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Editor(s): Marie Treyer, Ted K. Wyder, James D. Neill, Mark Seibert, and Janice C. Lee
Print ISBN: 978-1-58381-760-5
e-Book ISBN: 978-1-58381-761-2
The stellar initial mass function (IMF) is a fundamental parameter that not only encodes the complex astrophysics of star formation, but is also crucial for interpreting the vast majority of observations made in extragalactic astronomy.Therefore, it is imperative to constrain its functional form, and the manner in which it may vary between different environments. These are the proceedings of a scientific workshop that brought together astronomers from the international community to review the ensemble of accumulated observational evidence constraining the massive end of the IMF, and to debate recent work challenging the standard assumption that it has a universal form.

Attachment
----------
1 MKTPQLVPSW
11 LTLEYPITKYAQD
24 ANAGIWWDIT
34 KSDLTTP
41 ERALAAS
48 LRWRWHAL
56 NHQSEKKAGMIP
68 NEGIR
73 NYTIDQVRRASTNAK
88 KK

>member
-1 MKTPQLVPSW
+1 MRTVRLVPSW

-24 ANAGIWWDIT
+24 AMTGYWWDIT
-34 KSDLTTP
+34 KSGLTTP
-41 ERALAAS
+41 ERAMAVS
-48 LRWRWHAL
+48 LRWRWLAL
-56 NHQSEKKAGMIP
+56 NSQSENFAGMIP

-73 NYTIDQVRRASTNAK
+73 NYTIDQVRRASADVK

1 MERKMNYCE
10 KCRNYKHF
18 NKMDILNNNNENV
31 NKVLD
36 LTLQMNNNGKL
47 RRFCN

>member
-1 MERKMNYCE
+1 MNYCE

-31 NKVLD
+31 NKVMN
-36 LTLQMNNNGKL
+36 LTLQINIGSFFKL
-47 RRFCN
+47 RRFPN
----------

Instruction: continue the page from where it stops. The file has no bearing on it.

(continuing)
Spirited arguments, both supporting and disputing the universality of the IMF, are presented in this volume. A unique aspect of this collection of papers is that it covers a wide range of approaches, from standard methods based on resolved observations of massive stars in the Milky Way and other nearby galaxies, to the more recent work on integrated light observations of star clusters and more distant galaxies as a whole.This volume provides a broad view of the current state of research on measuring the number distribution of high mass stars in a range of environments. It is useful for both astronomers seeking a general introduction as well as active researchers of the topic.
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